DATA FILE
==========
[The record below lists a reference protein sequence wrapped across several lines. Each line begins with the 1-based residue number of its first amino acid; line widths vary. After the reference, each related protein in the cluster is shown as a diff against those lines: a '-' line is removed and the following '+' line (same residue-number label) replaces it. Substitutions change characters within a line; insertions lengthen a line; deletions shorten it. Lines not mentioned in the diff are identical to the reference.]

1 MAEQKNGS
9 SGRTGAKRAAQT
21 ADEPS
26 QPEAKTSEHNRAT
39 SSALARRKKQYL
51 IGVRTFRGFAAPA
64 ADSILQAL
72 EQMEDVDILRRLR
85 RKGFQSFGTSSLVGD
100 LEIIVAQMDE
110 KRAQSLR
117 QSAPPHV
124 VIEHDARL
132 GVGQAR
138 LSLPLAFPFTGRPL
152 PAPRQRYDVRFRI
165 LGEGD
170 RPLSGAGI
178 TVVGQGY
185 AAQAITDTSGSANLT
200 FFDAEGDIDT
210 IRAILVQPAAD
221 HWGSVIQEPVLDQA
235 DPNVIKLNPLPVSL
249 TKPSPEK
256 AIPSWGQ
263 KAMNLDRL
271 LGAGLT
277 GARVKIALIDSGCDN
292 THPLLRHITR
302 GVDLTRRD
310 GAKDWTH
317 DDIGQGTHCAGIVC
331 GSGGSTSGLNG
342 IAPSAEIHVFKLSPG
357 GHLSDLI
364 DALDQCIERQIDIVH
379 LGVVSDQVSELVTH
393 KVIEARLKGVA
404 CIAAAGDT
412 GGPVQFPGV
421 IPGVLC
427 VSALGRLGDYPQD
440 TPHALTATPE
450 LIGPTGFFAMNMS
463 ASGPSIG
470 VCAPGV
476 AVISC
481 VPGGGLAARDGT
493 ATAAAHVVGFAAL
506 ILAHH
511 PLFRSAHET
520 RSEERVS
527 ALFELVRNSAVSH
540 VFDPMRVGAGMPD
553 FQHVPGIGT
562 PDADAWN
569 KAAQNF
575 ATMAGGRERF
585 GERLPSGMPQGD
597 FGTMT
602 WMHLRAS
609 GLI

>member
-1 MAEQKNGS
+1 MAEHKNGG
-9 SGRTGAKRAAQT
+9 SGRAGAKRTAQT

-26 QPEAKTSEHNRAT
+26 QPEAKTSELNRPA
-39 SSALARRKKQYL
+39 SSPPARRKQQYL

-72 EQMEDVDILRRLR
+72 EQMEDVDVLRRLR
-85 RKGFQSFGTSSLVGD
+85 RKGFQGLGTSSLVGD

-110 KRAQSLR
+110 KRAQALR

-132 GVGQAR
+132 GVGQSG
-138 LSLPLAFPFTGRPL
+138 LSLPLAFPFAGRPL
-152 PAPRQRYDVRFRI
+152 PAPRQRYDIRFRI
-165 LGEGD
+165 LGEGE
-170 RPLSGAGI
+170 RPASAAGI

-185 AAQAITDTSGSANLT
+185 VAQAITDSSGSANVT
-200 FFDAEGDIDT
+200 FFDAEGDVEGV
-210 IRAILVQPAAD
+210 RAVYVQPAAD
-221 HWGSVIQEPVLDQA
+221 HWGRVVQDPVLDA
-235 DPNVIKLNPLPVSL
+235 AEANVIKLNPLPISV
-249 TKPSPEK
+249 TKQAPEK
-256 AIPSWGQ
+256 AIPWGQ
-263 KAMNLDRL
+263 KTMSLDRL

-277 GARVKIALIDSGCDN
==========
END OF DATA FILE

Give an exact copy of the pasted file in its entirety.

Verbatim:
[The record below lists a reference protein sequence wrapped across several lines. Each line begins with the 1-based residue number of its first amino acid; line widths vary. After the reference, each related protein in the cluster is shown as a diff against those lines: a '-' line is removed and the following '+' line (same residue-number label) replaces it. Substitutions change characters within a line; insertions lengthen a line; deletions shorten it. Lines not mentioned in the diff are identical to the reference.]

1 MAEQKNGS
9 SGRTGAKRAAQT
21 ADEPS
26 QPEAKTSEHNRAT
39 SSALARRKKQYL
51 IGVRTFRGFAAPA
64 ADSILQAL
72 EQMEDVDILRRLR
85 RKGFQSFGTSSLVGD
100 LEIIVAQMDE
110 KRAQSLR
117 QSAPPHV
124 VIEHDARL
132 GVGQAR
138 LSLPLAFPFTGRPL
152 PAPRQRYDVRFRI
165 LGEGD
170 RPLSGAGI
178 TVVGQGY
185 AAQAITDTSGSANLT
200 FFDAEGDIDT
210 IRAILVQPAAD
221 HWGSVIQEPVLDQA
235 DPNVIKLNPLPVSL
249 TKPSPEK
256 AIPSWGQ
263 KAMNLDRL
271 LGAGLT
277 GARVKIALIDSGCDN
292 THPLLRHITR
302 GVDLTRRD
310 GAKDWTH
317 DDIGQGTHCAGIVC
331 GSGGSTSGLNG
342 IAPSAEIHVFKLSPG
357 GHLSDLI
364 DALDQCIERQIDIVH
379 LGVVSDQVSELVTH
393 KVIEARLKGVA
404 CIAAAGDT
412 GGPVQFPGV
421 IPGVLC
427 VSALGRLGDYPQD
440 TPHALTATPE
450 LIGPTGFFAMNMS
463 ASGPSIG
470 VCAPGV
476 AVISC
481 VPGGGLAARDGT
493 ATAAAHVVGFAAL
506 ILAHH
511 PLFRSAHET
520 RSEERVS
527 ALFELVRNSAVSH
540 VFDPMRVGAGMPD
553 FQHVPGIGT
562 PDADAWN
569 KAAQNF
575 ATMAGGRERF
585 GERLPSGMPQGD
597 FGTMT
602 WMHLRAS
609 GLI

>member
-1 MAEQKNGS
+1 MAEHKNGG
-9 SGRTGAKRAAQT
+9 SGRAGAKRTAQT

-26 QPEAKTSEHNRAT
+26 QPEAKTSELNRPA
-39 SSALARRKKQYL
+39 SSPPARRKQQYL

-72 EQMEDVDILRRLR
+72 EQMEDVDVLRRLR
-85 RKGFQSFGTSSLVGD
+85 RKGFQGLGTSSLVGD

-110 KRAQSLR
+110 KRAQALR

-132 GVGQAR
+132 GVGQSG
-138 LSLPLAFPFTGRPL
+138 LSLPLAFPFAGRPL
-152 PAPRQRYDVRFRI
+152 PAPRQRYDIRFRI
-165 LGEGD
+165 LGEGE
-170 RPLSGAGI
+170 RPASAAGI

-185 AAQAITDTSGSANLT
+185 VAQAITDSSGSANVT
-200 FFDAEGDIDT
+200 FFDAEGDVEGV
-210 IRAILVQPAAD
+210 RAVYVQPAAD
-221 HWGSVIQEPVLDQA
+221 HWGRVVQDPVLDA
-235 DPNVIKLNPLPVSL
+235 AEANVIKLNPLPISV
-249 TKPSPEK
+249 TKQAPEK
-256 AIPSWGQ
+256 AIPWGQ
-263 KAMNLDRL
+263 KTMSLDRL

-277 GARVKIALIDSGCDN